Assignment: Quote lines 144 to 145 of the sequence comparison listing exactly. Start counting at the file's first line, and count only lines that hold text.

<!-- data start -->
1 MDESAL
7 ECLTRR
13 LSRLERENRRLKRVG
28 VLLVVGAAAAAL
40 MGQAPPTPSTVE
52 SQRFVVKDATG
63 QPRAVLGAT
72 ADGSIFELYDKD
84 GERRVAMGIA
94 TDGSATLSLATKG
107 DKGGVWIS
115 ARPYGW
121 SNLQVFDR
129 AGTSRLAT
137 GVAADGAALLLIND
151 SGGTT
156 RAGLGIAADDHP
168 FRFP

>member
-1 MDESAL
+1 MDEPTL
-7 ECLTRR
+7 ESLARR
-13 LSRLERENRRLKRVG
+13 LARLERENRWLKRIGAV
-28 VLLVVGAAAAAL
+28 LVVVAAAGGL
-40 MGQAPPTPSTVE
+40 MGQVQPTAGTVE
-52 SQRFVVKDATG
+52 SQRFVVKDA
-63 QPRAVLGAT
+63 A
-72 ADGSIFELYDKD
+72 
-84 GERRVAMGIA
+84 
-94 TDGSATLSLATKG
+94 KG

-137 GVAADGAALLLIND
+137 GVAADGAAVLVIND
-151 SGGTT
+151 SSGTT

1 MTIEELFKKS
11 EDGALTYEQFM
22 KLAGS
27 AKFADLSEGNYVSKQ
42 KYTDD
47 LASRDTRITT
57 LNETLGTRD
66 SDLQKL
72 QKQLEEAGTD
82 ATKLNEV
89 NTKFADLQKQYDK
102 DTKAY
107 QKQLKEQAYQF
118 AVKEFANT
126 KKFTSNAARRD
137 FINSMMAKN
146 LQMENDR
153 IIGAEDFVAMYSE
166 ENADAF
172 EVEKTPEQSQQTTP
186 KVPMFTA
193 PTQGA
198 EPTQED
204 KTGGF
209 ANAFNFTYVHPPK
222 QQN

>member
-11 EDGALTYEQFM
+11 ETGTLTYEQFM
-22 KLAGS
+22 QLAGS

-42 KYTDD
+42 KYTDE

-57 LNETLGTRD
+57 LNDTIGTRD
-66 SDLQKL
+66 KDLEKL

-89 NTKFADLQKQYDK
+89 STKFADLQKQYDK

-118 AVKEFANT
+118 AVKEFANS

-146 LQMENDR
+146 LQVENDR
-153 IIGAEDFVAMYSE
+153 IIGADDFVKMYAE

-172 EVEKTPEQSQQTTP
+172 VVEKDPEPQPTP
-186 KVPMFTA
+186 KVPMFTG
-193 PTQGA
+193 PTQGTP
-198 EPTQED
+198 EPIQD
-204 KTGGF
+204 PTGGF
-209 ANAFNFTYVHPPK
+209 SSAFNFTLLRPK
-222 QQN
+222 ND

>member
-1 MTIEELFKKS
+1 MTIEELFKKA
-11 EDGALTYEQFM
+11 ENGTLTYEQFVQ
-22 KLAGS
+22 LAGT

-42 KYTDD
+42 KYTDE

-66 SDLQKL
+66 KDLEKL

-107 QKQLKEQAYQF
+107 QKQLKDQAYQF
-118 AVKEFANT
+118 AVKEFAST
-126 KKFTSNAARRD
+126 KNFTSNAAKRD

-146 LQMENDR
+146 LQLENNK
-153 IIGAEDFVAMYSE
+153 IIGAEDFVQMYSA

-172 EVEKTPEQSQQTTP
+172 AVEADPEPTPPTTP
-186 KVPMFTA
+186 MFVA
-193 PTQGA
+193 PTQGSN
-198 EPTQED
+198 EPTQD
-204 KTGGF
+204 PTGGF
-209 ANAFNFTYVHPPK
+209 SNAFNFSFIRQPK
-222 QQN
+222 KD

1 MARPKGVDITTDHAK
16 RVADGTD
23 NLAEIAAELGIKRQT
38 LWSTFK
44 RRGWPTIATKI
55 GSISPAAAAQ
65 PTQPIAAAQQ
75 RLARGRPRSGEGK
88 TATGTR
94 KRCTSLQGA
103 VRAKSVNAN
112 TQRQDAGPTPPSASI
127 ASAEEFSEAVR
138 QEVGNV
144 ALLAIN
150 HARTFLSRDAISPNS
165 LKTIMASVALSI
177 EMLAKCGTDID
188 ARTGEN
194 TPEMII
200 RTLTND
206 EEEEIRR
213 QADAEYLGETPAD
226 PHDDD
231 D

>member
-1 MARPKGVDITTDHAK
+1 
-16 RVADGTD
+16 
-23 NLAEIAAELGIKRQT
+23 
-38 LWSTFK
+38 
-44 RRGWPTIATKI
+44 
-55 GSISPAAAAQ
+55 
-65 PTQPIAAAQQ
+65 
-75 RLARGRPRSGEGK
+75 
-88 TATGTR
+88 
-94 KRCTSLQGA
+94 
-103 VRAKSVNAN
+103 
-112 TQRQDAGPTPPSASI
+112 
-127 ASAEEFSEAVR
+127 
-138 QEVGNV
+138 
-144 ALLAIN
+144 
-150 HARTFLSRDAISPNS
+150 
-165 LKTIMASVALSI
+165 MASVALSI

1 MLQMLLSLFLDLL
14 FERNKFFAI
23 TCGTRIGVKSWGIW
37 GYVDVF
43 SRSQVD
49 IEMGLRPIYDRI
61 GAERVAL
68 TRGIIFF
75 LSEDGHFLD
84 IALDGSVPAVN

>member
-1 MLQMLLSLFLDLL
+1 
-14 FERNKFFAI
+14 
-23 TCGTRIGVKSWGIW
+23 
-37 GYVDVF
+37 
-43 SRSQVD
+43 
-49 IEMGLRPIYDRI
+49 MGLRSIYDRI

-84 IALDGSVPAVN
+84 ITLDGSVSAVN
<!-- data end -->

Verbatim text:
65 PTQPIAAAQQ
75 RLARGRPRSGEGK